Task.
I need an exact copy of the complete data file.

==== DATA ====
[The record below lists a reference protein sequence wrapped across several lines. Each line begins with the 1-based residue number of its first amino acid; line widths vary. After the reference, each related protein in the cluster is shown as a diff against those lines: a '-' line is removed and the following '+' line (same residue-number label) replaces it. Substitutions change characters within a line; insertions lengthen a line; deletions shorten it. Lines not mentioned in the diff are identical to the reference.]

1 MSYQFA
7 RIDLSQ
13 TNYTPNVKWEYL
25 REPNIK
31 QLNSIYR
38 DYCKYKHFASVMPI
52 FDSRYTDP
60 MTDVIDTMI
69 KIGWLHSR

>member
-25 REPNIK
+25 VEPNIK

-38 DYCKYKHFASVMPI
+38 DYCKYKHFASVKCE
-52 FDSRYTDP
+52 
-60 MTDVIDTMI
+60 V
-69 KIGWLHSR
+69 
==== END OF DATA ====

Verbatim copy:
[The record below lists a reference protein sequence wrapped across several lines. Each line begins with the 1-based residue number of its first amino acid; line widths vary. After the reference, each related protein in the cluster is shown as a diff against those lines: a '-' line is removed and the following '+' line (same residue-number label) replaces it. Substitutions change characters within a line; insertions lengthen a line; deletions shorten it. Lines not mentioned in the diff are identical to the reference.]

1 MSYQFA
7 RIDLSQ
13 TNYTPNVKWEYL
25 REPNIK
31 QLNSIYR
38 DYCKYKHFASVMPI
52 FDSRYTDP
60 MTDVIDTMI
69 KIGWLHSR

>member
-25 REPNIK
+25 VEPNIK

-38 DYCKYKHFASVMPI
+38 DYCKYKHFASVKCE
-52 FDSRYTDP
+52 
-60 MTDVIDTMI
+60 V
-69 KIGWLHSR
+69 